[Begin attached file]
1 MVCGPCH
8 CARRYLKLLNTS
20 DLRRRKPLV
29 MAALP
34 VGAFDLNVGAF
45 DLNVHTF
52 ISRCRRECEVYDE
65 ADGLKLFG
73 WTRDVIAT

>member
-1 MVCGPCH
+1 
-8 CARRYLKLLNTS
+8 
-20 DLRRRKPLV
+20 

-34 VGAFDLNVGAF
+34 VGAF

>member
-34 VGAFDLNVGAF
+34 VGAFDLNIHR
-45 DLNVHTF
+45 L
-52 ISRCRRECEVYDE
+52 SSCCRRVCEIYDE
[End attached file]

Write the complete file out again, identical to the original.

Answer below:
1 MVCGPCH
8 CARRYLKLLNTS
20 DLRRRKPLV
29 MAALP
34 VGAFDLNVGAF
45 DLNVHTF
52 ISRCRRECEVYDE
65 ADGLKLFG
73 WTRDVIAT

>member
-1 MVCGPCH
+1 
-8 CARRYLKLLNTS
+8 
-20 DLRRRKPLV
+20 

-34 VGAFDLNVGAF
+34 VGAF

>member
-34 VGAFDLNVGAF
+34 VGAFDLNIHR
-45 DLNVHTF
+45 L
-52 ISRCRRECEVYDE
+52 SSCCRRVCEIYDE